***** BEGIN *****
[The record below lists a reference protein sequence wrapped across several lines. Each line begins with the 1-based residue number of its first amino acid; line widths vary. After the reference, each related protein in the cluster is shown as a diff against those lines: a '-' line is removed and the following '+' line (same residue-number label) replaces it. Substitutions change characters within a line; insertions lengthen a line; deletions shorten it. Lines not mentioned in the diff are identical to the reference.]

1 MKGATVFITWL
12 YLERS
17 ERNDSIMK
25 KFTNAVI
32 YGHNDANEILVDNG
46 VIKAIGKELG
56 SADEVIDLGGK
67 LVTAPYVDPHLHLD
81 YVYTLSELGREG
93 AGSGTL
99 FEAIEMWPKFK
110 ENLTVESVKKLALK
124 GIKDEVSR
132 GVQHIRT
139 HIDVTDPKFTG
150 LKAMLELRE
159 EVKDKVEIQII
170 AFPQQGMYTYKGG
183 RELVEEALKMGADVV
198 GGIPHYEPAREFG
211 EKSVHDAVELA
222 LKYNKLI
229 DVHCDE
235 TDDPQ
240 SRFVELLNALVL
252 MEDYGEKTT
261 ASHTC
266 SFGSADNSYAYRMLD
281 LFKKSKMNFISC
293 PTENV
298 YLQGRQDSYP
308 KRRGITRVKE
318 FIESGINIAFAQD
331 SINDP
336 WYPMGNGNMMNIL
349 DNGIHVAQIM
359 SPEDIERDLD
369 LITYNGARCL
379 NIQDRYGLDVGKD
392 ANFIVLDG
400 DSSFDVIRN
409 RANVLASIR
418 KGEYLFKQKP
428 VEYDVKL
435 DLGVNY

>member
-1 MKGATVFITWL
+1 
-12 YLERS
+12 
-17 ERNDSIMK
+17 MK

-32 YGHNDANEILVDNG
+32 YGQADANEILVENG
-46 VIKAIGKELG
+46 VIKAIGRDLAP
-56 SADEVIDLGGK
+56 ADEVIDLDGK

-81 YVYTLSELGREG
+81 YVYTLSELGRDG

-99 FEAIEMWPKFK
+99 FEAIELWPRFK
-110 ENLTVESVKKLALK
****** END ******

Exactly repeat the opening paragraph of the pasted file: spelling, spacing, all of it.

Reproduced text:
[The record below lists a reference protein sequence wrapped across several lines. Each line begins with the 1-based residue number of its first amino acid; line widths vary. After the reference, each related protein in the cluster is shown as a diff against those lines: a '-' line is removed and the following '+' line (same residue-number label) replaces it. Substitutions change characters within a line; insertions lengthen a line; deletions shorten it. Lines not mentioned in the diff are identical to the reference.]